So with that long preamble I simply wanted to state what Biblical marriage is coming to mean to me both physically and spiritually, This is regardless of what our society places as the highest good (the love and satisfaction of the individual, the family etc.) as Biblically, marriage places the gospel as the highest priority. And here are some lessons I have learnt about the gospel as a result of the past three months.

1. Patience
Patience cuts both ways, yet we often can only see it from our perspective. How often do we look at any other person and think 'How many times have I been patient on that subject or towards your frustrating habits.' This goes for friends, as well as our other halves. Yet one thing that learning to be patient, and seeing Jeanille be patient in regards towards me, has revealed is this: God is infinitely patient towards us. How many times a day do we stumble from perfection? God is patient regardless and his patience is infinite - unlike the patience of a husband or wife. 

2. Selflessness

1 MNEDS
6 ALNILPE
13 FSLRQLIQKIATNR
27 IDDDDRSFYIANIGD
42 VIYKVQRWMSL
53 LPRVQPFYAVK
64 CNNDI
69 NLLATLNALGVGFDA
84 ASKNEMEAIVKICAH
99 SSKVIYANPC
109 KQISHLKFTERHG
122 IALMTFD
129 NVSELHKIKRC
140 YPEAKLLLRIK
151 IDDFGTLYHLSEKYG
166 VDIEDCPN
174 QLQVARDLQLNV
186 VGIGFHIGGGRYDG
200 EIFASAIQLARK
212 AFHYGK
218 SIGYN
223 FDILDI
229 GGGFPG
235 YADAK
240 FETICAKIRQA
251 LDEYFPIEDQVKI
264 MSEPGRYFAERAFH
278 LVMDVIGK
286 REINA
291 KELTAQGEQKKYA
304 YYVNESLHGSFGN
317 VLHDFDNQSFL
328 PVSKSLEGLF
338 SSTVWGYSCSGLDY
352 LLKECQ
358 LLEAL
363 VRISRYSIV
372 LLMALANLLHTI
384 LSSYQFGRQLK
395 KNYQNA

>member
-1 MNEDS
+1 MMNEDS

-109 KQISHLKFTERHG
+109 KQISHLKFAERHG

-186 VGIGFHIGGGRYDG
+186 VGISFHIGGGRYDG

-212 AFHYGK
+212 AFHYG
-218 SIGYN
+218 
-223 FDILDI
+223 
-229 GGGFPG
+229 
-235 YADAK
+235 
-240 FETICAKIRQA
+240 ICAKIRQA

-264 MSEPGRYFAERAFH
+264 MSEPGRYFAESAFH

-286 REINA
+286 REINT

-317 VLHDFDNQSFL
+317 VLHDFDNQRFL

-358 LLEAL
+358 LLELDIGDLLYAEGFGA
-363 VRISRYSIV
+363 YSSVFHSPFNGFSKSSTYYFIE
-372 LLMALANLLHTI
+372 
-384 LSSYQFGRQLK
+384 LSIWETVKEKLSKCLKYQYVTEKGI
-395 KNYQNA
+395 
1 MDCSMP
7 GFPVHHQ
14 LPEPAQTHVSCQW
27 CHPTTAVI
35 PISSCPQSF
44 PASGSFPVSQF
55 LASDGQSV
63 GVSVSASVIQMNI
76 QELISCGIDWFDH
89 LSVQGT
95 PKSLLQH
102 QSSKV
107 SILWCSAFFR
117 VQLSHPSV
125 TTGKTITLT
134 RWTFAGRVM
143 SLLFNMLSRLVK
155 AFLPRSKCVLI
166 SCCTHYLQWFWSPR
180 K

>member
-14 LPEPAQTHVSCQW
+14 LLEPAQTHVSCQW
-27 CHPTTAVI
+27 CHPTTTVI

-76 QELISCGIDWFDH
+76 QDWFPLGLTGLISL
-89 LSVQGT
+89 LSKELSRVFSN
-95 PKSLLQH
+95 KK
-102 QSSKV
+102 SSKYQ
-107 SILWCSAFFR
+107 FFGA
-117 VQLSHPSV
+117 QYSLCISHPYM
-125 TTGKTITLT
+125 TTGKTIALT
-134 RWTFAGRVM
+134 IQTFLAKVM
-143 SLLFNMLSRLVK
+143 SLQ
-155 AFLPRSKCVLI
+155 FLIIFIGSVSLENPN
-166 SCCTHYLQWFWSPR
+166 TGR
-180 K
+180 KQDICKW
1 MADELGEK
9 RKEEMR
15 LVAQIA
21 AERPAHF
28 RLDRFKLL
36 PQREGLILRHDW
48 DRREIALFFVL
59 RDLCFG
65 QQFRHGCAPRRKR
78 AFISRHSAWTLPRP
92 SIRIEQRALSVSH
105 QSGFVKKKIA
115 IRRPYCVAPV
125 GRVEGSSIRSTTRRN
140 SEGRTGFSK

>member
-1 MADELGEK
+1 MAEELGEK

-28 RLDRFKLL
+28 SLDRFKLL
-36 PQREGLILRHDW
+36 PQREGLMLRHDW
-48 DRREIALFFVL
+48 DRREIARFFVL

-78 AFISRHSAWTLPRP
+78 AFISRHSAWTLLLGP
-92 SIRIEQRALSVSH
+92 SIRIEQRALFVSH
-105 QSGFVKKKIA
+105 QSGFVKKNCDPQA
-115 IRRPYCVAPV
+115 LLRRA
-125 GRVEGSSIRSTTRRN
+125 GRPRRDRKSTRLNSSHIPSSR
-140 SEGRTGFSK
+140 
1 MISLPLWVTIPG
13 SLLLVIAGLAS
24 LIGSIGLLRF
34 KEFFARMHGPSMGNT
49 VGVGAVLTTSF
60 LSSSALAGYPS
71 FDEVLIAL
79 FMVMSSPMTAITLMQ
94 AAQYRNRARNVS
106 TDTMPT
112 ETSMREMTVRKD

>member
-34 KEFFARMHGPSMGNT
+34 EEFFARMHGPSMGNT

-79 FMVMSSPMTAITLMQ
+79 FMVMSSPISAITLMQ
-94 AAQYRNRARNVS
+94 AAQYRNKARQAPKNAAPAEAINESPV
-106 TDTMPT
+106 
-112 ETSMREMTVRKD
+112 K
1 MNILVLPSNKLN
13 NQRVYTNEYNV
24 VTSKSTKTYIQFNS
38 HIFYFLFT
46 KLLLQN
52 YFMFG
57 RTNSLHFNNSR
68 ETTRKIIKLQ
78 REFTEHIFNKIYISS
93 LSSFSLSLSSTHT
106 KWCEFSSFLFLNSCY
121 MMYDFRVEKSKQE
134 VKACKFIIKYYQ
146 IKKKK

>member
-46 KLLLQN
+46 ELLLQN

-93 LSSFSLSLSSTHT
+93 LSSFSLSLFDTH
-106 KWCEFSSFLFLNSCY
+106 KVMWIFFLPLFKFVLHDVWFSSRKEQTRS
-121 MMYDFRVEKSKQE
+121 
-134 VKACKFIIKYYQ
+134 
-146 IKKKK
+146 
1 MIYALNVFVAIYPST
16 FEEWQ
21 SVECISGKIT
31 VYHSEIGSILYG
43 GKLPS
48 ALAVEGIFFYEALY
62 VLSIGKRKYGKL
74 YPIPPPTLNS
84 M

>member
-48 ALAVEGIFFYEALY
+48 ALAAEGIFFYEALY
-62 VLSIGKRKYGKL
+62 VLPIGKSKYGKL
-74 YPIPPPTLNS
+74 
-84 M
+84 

I am a stubborn individual - we all are at times when we do not get things our way. Now of course there are some issues of integrity we can never release but that is not what I am referencing here. I am referencing those minor selfish qualities that do not really matter in the end. Like the difference between where we want to store various collectables or which house we love. Marriage is meant to be a partnership and one thing I am trying to learn and will continue to learn is when to let go of something that is a silly little desire of my own and not a necessity, after all what is mine is hers now. The same thing works out with God - why should we squabble over giving a little tithe to God (it's all His anyway) or going out and speaking a word of Faith or encouragement to someone when prompted. As I need to put my wife first (after God) so I need to put God first over myself.